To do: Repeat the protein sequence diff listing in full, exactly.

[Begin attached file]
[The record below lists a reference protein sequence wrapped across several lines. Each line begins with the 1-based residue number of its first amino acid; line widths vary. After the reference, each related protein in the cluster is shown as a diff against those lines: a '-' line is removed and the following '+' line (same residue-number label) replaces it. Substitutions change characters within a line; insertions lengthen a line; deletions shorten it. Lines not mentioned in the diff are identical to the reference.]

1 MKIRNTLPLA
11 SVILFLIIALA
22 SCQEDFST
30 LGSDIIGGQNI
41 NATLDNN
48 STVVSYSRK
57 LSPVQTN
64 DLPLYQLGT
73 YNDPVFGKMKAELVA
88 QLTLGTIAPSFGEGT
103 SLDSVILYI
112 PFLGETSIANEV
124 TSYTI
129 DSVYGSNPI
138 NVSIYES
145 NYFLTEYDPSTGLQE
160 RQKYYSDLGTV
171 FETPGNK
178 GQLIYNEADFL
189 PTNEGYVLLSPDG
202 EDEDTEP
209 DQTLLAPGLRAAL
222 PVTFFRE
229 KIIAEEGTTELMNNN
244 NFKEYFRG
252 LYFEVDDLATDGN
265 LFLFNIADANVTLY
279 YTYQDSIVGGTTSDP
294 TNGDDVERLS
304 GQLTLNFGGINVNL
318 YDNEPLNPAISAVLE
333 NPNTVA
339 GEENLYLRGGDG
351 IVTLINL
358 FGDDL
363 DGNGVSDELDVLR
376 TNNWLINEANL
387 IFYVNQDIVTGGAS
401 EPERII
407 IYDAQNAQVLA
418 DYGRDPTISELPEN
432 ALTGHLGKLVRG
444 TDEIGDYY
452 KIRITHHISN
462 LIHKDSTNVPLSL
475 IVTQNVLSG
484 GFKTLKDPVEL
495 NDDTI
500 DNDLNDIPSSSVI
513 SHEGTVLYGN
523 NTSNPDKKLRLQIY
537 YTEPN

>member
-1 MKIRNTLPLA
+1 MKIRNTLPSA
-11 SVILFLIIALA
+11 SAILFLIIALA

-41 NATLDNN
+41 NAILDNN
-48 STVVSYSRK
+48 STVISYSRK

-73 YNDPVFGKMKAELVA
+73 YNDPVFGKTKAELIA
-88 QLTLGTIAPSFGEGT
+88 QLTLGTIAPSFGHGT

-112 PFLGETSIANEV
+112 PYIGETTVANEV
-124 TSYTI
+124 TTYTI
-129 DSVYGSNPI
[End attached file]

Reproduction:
[The record below lists a reference protein sequence wrapped across several lines. Each line begins with the 1-based residue number of its first amino acid; line widths vary. After the reference, each related protein in the cluster is shown as a diff against those lines: a '-' line is removed and the following '+' line (same residue-number label) replaces it. Substitutions change characters within a line; insertions lengthen a line; deletions shorten it. Lines not mentioned in the diff are identical to the reference.]

1 MKIRNTLPLA
11 SVILFLIIALA
22 SCQEDFST
30 LGSDIIGGQNI
41 NATLDNN
48 STVVSYSRK
57 LSPVQTN
64 DLPLYQLGT
73 YNDPVFGKMKAELVA
88 QLTLGTIAPSFGEGT
103 SLDSVILYI
112 PFLGETSIANEV
124 TSYTI
129 DSVYGSNPI
138 NVSIYES
145 NYFLTEYDPSTGLQE
160 RQKYYSDLGTV
171 FETPGNK
178 GQLIYNEADFL
189 PTNEGYVLLSPDG
202 EDEDTEP
209 DQTLLAPGLRAAL
222 PVTFFRE
229 KIIAEEGTTELMNNN
244 NFKEYFRG
252 LYFEVDDLATDGN
265 LFLFNIADANVTLY
279 YTYQDSIVGGTTSDP
294 TNGDDVERLS
304 GQLTLNFGGINVNL
318 YDNEPLNPAISAVLE
333 NPNTVA
339 GEENLYLRGGDG
351 IVTLINL
358 FGDDL
363 DGNGVSDELDVLR
376 TNNWLINEANL
387 IFYVNQDIVTGGAS
401 EPERII
407 IYDAQNAQVLA
418 DYGRDPTISELPEN
432 ALTGHLGKLVRG
444 TDEIGDYY
452 KIRITHHISN
462 LIHKDSTNVPLSL
475 IVTQNVLSG
484 GFKTLKDPVEL
495 NDDTI
500 DNDLNDIPSSSVI
513 SHEGTVLYGN
523 NTSNPDKKLRLQIY
537 YTEPN

>member
-1 MKIRNTLPLA
+1 MKIRNTLPSA
-11 SVILFLIIALA
+11 SAILFLIIALA

-41 NATLDNN
+41 NAILDNN
-48 STVVSYSRK
+48 STVISYSRK

-73 YNDPVFGKMKAELVA
+73 YNDPVFGKTKAELIA
-88 QLTLGTIAPSFGEGT
+88 QLTLGTIAPSFGHGT

-112 PFLGETSIANEV
+112 PYIGETTVANEV
-124 TSYTI
+124 TTYTI
-129 DSVYGSNPI